The H1 title is usually placed at the top of a page, it should be unique from your page title meta tag, and there should only be one per page. The H1 title should contain your most relevant keywords to the topic of the page, describing what it is about in under 70 characters.
Web developers that are not SEO-savvy often do things like make all the title tags on a page H1, or use H1 tags in the website template for content that’s replicated on different pages.
You can use H2 headings multiple times on pages and they are useful for improving the readability of your text. No one wants to see long slabs of text and the sub-headings help readers the information that’s most important to them. They’re also good opportunities to point search engines towards ranking the page for your keywords.
H3 and H4 title tags can be used for breaking down your content even further if necessary. The text under these sub-titles is seen as less important though. They are often used for widget and table titles too.
Structured Data, otherwise known as Schema data, is code that is used to tell search engines, or “highlights” specific information related to what a web page is essentially about.
Not only that, but structured data can also influence Google to show additional information as “rich snippets” within the search results. These snippets include aggregate ratings of up to 5 stars from customer reviews, images, price information, publishing date, video player thumbnail and more. Enhancements like these can make your search result stand out and drive higher click-through-rates.
Below is an example of Google search results that have been enhanced with rich snippets that are made possible with Structured Data.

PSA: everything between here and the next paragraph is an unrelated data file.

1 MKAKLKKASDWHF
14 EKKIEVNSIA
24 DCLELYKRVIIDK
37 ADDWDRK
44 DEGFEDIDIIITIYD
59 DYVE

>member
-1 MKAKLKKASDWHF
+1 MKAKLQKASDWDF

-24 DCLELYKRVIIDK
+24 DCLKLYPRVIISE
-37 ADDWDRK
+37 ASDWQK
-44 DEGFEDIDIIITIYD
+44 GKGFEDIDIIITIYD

If your website isn’t using structured data, you’re basically at a disadvantage against those that are. It has to be appropriately applied, though. Structured data has only been relatively widely known about for about five years, so only a small number of web developers are aware of it and even less know how to implement it properly.
It is even difficult to find CMS (Content Management System) plugins that do the job of implementing structured data properly or offer all the options that would make it work best for every kind of business.
Google has a useful tool for validating your website’s structured data and will report any errors or warnings about the implementation.
I’ve come across this problem several times and it has devastated search rankings for websites that had been redesigned and severely held back new websites from getting organic search traffic. It’s such a simple oversight, but the consequences to a business are huge.
While a new website is built on a staging server, a setting is used to block search engine bots from crawling the website. This makes sense because the staging server won’t be on your live domain name yet and you don’t want search engines indexing an unfinished website on a server that isn’t meant to be public.
Then the website goes live…it’s showtime. However, days and even weeks pass and Google hasn’t indexed anything. The reason might be because that setting that blocks the search bots is still active on the live website.
On website platforms like WordPress, all that needs to be done to unblock your website from being crawled is to untick a single box and then click “save”.
All that lost traffic over a single tick-box!
Websites Should be Built to be Search-Friendly
When investing in getting a website built, often the SEO fundamentals are overlooked. Making sure your website is search engine friendly means that you can take advantage of what is essentially free web traffic. Paying for ongoing specialist SEO services is a wise investment that can enhance your presence in the search engines even further.
But planning for success in organic search before and during the website design and build process will pay dividends far more quickly than going back over it after launch, figuring out which search terms to target and fixing all the issues.
Hopefully, these ten common SEO mistakes that web developers make can be avoided thanks to reading this article and your new website can hit the ground running, getting you sustained and ever-increasing organic search traffic.